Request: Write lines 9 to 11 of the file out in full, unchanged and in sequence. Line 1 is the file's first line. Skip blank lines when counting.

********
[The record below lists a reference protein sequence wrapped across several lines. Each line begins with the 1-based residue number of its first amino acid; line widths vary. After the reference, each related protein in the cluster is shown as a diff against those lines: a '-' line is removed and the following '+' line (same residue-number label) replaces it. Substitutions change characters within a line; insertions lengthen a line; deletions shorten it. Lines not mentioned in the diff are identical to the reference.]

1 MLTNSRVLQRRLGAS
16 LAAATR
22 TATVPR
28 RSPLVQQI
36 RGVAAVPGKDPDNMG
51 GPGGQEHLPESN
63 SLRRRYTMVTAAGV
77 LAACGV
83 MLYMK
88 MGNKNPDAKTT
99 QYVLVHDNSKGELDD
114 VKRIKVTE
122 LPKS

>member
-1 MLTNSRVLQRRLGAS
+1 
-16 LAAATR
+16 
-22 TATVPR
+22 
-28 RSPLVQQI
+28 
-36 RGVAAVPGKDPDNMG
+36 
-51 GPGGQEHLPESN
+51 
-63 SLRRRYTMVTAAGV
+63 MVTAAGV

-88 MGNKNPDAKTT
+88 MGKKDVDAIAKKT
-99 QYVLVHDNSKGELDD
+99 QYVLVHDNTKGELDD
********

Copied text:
77 LAACGV
83 MLYMK
88 MGNKNPDAKTT